*** SMALL PLATES ***

Two years after the famous failed Fenty meeting, Maya Angelou to be honored by Gray (Post)

Bar Counsel reportedly investigating OAG attorney over breathalyzer mess (WTTG-TV)

No federal money for Union Station overhaul (Housing Complex)

Family of D.C. woman buried in landfill tries to find closure without a body (AP via WTOP)

City tourism numbers look strong (TBD, WAMU-FM, Examiner)

DCFPI poll shows white residents more supportive of tax hikes than black residents (Loose Lips)

The statehood movement might need a “widely visible symbol,” but this isn’t it (GGW)

Frank Wolf’s MWAA power move (Examiner)

Leadership shuffle at Metro (Examiner)

2,500 books go missing from Wilson HS library (D.C. Schools Insider)

All intercity buses to Union Station? (Washingtonian)

Redistricting update: Jim Graham tells Near Southeast that Ward 8 shift is “not in play” (JDLand)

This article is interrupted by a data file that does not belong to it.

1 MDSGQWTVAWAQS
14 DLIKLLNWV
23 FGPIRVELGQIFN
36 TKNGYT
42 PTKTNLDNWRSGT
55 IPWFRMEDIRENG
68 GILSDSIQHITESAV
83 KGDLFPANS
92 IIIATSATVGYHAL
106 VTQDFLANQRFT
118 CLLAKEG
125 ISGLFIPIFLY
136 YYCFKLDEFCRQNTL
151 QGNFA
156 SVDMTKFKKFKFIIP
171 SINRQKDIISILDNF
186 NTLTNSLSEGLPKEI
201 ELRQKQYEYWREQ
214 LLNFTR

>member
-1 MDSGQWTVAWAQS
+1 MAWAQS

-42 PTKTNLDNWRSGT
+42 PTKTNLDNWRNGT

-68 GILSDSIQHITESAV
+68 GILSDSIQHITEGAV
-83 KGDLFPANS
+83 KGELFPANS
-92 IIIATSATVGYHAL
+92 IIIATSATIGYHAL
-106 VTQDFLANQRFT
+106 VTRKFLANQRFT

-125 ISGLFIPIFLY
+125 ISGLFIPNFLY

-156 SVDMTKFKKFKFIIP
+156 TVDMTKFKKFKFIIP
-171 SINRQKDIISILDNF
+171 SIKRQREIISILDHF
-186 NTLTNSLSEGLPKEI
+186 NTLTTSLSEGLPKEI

Nia PCS students try to keep their school open (WJLA-TV)

What Michelle Rhee said inside while protesters were outside (American Independent)

Fox News spends eight minutes discussing Wal-Mart opponents’ unrealistic demands (FNN)

More about the performance ticket tax (TBD)

Metro debuts cool new hybrid buses (Dr. Gridlock)

”Hottest (Former) Mayor In America Fights For Washington, DC, Schools” (Glittarazzi)

*** ON THE MENU ***

Gray holds weekly news conference, 10 a.m. in JAWB G-9; meets with Israeli ambassador, 11:30 a.m. at JAWB — D.C. Council budget markups, all in JAWB 500: Committee on Public Works and Transportation, 10 a.m.; Committee on Economic Development, 12 p.m.; Committee on the Judiciary, 2 p.m.; Committee on Libraries, Parks and Recreation, 3 p.m.; Committee on Government Operations and the Environment, 4 p.m.

By  |  11:30 AM ET, 05/11/2011